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Preparing for Exponential Technology Innovation: Rethinking Utility 2.0

Mackinnon Lawrence
Mar 24, 2017

We are living in an era of exponential technology explosion. Since the performance of these exponential technologies increases rapidly relative to cost and size, they have a knack for completely reshaping markets and societies.

To illustrate, just trace the impact on society from the personal computer through the dawn of the Internet to ubiquitous mobile telecommunications. Connectedness, knowledge sharing, and efficiency across societies have all grown exponentially over the last several decades. There are now nearly 2 billion active users on Facebook, or roughly a quarter of the global population. This is up from 1 million users in 2004—just over a decade ago.

Today’s innovations—artificial intelligence, blockchain, 3D printing, and others—represent the current wave of exponential technologies sowing the seeds of disruption across multiple industries. Collectively, these have catapulted the global economy into what Klaus Schwab of the World Economic Forum describes as the Fourth Industrial Revolution.

Combinatorial Platforms

The utility industry is no exception. Exponential energy technologies like solar PV, artificial intelligence, and blockchain have already crossed the critical threshold of acceptance across the energy landscape. At their intersection lies the potential for a complete paradigm shift across the utility industry—what Guidehouse Insights calls the Energy Cloud. Seven Energy Cloud combinatorial platforms are outlined below.

Emerging Exponential Technology Platforms for Utility 2.0

iDER: Integrated distributed energy resources; IoT: Internet of Things

(Source: Guidehouse Insights)

This Fast Company magazine article captures why exponential technologies pose such a unique threat to business-as-usual thinking:

  1. Often benefiting customers by empowering them with more choice and control, exponential technologies fundamentally disrupt the balance of power and reconfigure traditional power structures. This democratization process, in turn, fuels further exponential (not linear) innovation.

  1. They are wildly controversial. This is owed in part to the fact that they are decentralized—or driven forward by a diverse network of individuals working together.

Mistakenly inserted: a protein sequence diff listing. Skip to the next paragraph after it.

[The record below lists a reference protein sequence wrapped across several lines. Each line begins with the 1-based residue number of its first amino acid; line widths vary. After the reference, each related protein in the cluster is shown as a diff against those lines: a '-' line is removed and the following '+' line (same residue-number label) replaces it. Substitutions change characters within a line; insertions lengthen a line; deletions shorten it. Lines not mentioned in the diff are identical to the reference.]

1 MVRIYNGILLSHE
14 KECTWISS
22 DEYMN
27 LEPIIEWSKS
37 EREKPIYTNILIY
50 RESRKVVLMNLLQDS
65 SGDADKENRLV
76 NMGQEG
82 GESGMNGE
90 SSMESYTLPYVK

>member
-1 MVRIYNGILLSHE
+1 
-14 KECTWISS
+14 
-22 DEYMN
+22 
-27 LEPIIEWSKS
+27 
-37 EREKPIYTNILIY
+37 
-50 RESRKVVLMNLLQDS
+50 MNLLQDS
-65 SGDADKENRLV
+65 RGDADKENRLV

1. They take transparency to new heights. Exponential technologies are inclined to make patents public (Tesla) or rely on open source code (Bitcoin). This erodes the competitive advantage of incumbent solutions, putting pressure on traditional business models to evolve.

  1. They create exponential potential. This is typically initiated by a groundswell to advance networks among end-use actors. When the aforementioned traits are strung together, conventional value networks in the power industry disintermediate between sources of generation and end consumers.

Utilities are not oblivious to these trends, but galvanizing an integrated organizational response remains challenging for an industry built on a one-way, centralized infrastructure 150 years in the making. As European utilities have shown, balancing necessary investments in new and existing physical assets with the need to diversify business models is not mutually reinforcing—at least in the long run.

Organizational Reboot

Of course, utilities don’t have the luxury of temporarily shutting down for a business model reboot. As one industry expert explains, “It’s like trying to swap the plane’s engine midflight.”

While tapping into new growth opportunities remains vitally important, it’s not always clear which applications or use cases are poised for exponential growth. For each home run, there will be many more failures.

Rather than investing in one-off technologies, focusing on combinatorial platforms will flatten the learning curve for utilities. For example, smart cities offer utilities a test bed for deploying and building value in a quickly evolving landscape—whether across familiar applications (e.g., aggregating load from high performance buildings into a dynamic virtual power plant) or across less familiar ground (e.g., owning and operating fleets of automated EVs).

Regulatory regimes will need to both value and reward utility forays into business model innovation. For their part, utilities should consider implementing an agile investment framework to manage risk in a rapidly evolving technology landscape. By doing so, utilities can minimize their risk exposure while staying ahead of the curve with respect to exponential innovation.